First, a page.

What I’ve Learned About Compost

HOW TO COMPOST

These are true for any compost, whether it’s done in a bin, in a pile, or in the ground. (There are more tips later specific to bins and piles.)

  • Compost needs about 50% green ingredients, 50% brown ingredients, and oxygen.
  • “Green” is anything with moisture. It can be any color. Food scraps, grass, leaves, coffee grounds, (non-pet) manure…
  • “Brown” is anything dry. Dry leaves, brown paper bags, wood chips, egg cartons…
  • Green is nitrogen-rich.
  • Brown is carbon-rich.
  • The compost needs oxygen to work. That’s why it’s important to turn bins or flip piles when making compost, to let oxygen get to different parts of the compost.
  • If there is too much green, it will get very stinky. If this is happening, add more brown. (Also, too much green means too much nitrogen, which means it could burn plants if it was used as fertilizer in this stinky form.)
  • No meat, dairy, fish, or animal food oils can go in the compost, unless it’s bokashi (see below).
  • Pet waste is bad because sometimes it has bacteria that can survive the heat of the pile.
  • It helps to cover the compost at the end with a layer of only brown in order to keep the smell enclosed.
  • Whatever size the compost starts out, it will end up being much smaller when it’s done. (Sort of like cooking fresh spinach)
  • If you’re trying to make organic compost, make sure yard trimmings you use (fresh grass, brown leaves, etc) come from a yard that doesn’t use pesticides.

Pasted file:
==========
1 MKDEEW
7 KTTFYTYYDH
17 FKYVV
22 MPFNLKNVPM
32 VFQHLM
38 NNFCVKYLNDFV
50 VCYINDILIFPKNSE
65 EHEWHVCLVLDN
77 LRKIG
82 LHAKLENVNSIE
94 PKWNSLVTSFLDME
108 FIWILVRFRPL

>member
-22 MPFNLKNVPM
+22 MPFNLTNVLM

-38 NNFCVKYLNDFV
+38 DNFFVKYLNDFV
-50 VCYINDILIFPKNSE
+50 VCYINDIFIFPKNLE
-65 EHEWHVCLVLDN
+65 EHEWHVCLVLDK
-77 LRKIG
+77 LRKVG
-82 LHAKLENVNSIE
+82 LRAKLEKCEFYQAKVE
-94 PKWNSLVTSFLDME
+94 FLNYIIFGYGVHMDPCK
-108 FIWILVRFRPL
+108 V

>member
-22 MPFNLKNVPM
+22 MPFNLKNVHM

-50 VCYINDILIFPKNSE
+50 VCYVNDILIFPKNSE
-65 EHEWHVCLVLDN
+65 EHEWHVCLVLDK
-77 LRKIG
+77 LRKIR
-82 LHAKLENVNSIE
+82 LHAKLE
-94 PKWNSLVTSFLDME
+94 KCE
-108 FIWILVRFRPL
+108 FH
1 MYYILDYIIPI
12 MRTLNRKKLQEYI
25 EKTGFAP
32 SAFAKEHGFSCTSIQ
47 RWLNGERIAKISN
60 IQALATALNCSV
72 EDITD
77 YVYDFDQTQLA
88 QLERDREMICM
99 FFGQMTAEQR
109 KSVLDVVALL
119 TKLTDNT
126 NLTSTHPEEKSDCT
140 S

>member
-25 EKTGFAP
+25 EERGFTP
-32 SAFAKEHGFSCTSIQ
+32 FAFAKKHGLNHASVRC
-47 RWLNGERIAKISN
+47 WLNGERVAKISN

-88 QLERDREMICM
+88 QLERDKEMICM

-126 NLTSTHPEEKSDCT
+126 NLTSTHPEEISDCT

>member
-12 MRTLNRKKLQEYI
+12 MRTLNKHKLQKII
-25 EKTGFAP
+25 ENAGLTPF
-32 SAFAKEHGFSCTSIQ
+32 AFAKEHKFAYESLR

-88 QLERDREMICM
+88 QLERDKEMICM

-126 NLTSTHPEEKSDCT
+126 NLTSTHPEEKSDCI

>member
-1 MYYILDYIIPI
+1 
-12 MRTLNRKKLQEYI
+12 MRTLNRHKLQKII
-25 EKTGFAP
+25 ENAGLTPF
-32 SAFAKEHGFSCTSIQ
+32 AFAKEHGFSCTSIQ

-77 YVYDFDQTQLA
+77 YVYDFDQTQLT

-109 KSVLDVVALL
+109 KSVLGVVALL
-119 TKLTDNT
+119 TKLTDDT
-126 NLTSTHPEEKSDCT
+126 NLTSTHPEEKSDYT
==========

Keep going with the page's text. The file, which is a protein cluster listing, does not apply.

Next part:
• We chop up twigs and branches with shears before adding them to the compost. Making everything into smaller pieces helps the compost digest more quickly and easily, like chewing for our tummies.

COMPOST COOKS INTO CLEANLINESS

A few years ago, a farmer friend of mine taught me that compost piles get hot and they are actually cooking the carbon-rich brown & nitrogen-rich green scraps. They get so hot, about 140 degrees, that the creatures one might worry about staying inside the pile (bad bacteria, bugs and any rodents who might smell tasty treats inside the pile) can’t live there anymore. It’s too hot so they leave. Pretty cool, huh? (Pun inaccurate and not intended.) A pile covered in winter snow will still cook inside and sometimes steam will still rise off of the covering snow! When it’s done, there will be only good bacteria and healthy, nutrient-rich compost.

WHY TO COMPOST

Composting food scraps and brown waste returns back to the earth what came from the earth and lets it become nutrient-rich soil that grows more plants, instead of landfill trash that becomes methane gas.

Also, when compost is added to a garden, it amends the soil by nourishing it. As the soil gets richer, plants in healthy bacteria-rich soil don’t need pesticides or chemical fertilizers. They can be next to plants with disease and not get sick. It’s like our human immune systems: we need good bacteria (probiotics) and nutrients and minerals for our organs to fight off disease. Plants are the same way. And the same way that we have to keep eating those things, so do the plants.

Helping the plants immune system ends up helping ours too. The garden food ends up having more nutrients and tasting better too 🙂

Plus plants in healthy soil need less water, which saves water! It also reduces the city’s need to collect yard waste, saving resources.

Even if you don’t have a garden, putting compost back into the earth anywhere is healing for it, from the lack of methane gas to the gain of nutrients. Overall, it’s a cycle that benefits people, the plants and the planet.